through time falls off as an exponential decay function; in other words, the percentage (but not the absolute number) of species going extinct in each period of time stays the same (Van Valen, 1973).1 These regularities, such as they are, have been interrupted during the past 250 million years by major episodes of extinction that have been recently estimated to occur regularly at intervals of 26 million years (Raup and Sepkoski, 1984).
Because of the relative richness of fossils in shallow marine deposits, the longevity of fish and invertebrate species living there can often be determined with a modest degree of confidence. During Paleozoic and Mesozoic times, the average persistence of most fell between 1 and 10 million years: that is, 6 million for echinoderms, 1.9 million for graptolites, 1.2 to 2 million for ammonites, and so on (Raup, 1981, 1984).
These estimates are extremely interesting and useful but, as paleontologists have generally been careful to point out, they also suffer from some important limitations. First, terrestrial organisms are far less well known, few estimates have been attempted, and thus different survivorship patterns might have occurred (although Cenozoic flowering plants, at least, appear to fall within the 1- to 10-million-year range). More importantly, a great many organisms on islands and other restricted habitats, such as lakes, streams, and mountain crests, are so rare or local that they could appear and vanish within a short time without leaving any fossils. An equally great difficulty is the existence of sibling species—populations that are reproductively isolated but so similar to closely related species as to be difficult or impossible to distinguish through conventional anatomical traits. Such entities could rarely be diagnosed in fossil form. Together, all these considerations suggest that estimates of the longevity of natural species should be extended only with great caution to groups for which there is a poor fossil record.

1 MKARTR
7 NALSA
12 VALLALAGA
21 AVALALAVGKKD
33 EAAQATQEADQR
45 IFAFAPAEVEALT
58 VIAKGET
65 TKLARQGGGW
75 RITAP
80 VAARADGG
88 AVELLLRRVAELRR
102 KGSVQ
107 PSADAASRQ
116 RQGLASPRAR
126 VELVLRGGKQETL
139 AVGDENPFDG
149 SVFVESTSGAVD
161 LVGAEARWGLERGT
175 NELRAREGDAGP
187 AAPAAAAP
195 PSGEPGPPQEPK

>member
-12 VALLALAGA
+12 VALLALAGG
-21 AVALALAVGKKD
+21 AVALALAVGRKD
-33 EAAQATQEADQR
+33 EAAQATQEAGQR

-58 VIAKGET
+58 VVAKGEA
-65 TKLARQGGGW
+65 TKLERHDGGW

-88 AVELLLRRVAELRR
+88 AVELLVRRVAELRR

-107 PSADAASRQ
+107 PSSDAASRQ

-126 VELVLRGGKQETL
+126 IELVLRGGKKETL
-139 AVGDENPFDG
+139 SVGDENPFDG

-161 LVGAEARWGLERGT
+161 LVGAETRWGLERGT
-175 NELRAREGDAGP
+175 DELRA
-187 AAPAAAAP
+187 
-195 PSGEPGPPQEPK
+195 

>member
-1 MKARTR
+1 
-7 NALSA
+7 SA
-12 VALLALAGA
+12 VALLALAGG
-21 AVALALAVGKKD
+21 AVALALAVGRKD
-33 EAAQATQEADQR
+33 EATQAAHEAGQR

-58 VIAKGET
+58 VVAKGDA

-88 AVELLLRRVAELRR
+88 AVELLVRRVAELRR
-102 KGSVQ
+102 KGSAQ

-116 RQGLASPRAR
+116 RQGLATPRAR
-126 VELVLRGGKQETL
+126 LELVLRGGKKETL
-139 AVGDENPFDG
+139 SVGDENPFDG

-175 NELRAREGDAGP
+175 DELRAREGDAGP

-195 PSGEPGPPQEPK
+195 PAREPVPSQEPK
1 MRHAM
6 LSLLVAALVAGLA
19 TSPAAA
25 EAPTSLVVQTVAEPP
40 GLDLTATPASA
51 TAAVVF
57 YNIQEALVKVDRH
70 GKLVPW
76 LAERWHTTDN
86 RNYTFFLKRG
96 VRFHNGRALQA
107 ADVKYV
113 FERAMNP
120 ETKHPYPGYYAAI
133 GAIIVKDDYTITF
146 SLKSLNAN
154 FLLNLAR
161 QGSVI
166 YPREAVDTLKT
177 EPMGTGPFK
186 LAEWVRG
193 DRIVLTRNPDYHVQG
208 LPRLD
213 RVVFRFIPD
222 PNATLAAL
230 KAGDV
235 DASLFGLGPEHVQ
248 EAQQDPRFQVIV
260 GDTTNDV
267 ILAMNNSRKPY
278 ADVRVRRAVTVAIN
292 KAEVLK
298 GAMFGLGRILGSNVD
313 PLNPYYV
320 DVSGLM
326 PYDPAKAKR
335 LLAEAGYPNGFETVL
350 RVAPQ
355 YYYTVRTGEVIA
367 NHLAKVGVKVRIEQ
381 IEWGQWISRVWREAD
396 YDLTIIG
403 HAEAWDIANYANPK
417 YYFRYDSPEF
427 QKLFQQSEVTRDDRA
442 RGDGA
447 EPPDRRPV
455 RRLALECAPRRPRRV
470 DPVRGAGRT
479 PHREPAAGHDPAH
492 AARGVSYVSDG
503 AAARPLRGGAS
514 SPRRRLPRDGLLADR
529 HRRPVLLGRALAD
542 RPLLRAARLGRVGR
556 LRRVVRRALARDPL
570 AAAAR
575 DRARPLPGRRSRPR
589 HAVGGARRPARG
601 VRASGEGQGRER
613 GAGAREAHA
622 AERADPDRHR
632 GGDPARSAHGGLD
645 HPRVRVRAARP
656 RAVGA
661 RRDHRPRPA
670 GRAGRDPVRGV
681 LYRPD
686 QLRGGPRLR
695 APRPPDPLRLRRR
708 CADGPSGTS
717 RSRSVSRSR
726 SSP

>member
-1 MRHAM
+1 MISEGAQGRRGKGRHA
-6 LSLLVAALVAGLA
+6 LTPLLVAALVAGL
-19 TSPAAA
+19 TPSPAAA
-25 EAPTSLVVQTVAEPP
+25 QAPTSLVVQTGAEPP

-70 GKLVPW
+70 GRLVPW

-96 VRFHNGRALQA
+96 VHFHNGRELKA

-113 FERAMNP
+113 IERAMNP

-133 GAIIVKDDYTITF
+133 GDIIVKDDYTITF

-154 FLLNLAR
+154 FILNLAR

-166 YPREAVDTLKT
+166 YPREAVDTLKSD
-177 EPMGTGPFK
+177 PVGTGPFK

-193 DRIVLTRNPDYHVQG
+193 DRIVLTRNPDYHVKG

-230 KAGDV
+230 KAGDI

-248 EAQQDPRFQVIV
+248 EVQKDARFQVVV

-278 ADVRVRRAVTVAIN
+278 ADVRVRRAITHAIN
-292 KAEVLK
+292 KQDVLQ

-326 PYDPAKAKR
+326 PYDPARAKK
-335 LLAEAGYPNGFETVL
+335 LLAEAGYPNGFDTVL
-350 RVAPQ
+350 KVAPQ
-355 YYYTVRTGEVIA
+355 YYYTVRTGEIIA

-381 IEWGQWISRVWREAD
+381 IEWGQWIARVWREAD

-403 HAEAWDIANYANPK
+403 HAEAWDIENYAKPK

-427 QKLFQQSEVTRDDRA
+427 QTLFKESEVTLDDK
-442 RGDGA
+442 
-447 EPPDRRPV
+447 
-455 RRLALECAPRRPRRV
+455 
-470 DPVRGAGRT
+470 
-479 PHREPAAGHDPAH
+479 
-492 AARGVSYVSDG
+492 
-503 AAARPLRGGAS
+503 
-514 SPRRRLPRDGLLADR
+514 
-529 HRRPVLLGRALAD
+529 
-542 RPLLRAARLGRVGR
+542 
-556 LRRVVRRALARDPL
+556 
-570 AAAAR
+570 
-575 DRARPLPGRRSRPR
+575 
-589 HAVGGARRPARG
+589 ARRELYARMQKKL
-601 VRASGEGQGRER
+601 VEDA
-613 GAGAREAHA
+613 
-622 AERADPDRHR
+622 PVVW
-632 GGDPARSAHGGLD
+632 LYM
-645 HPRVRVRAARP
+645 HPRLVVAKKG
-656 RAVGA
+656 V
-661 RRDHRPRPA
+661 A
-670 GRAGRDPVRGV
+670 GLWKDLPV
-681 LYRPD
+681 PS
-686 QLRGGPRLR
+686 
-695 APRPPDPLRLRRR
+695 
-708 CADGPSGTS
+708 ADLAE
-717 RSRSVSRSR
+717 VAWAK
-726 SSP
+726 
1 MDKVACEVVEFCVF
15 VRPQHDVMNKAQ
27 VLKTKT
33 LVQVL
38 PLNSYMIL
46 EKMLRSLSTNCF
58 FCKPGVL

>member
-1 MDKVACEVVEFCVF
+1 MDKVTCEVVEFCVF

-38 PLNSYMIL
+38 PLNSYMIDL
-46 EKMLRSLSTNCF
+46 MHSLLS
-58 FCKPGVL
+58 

In recent years, evolutionary biologists and conservationists have focused increasing attention on tropical rain forests, for two principal reasons. First, although these habitats cover only 7% of the Earth’s land surface, they contain more than half the species in the entire world biota. Second, the forests are being destroyed so rapidly that they will mostly disappear within the next century, taking with them hundreds of thousands of species into extinction. Other species-rich biomes are in danger, most notably the tropical coral reefs, geologically ancient lakes, and coastal wetlands. Each deserves special attention on its own, but for the moment the rain forests serve as the ideal paradigm of the larger global crisis.
Tropical rain forests, or more precisely closed tropical forests, are defined as habitats with a relatively tight canopy of mostly broad-leaved evergreen trees
Van Valen’s original formulation, whose difficulties and implications are revealed by more recent research, has been discussed by Raup (1975) and by Lewin (1985). These studies deal with the clade, or set of populations descending through time after having split off as a distinct species from other such populations. They do not refer to the chronospecies, which is just a set of generations of the same species that is subjectively different from sets of generations.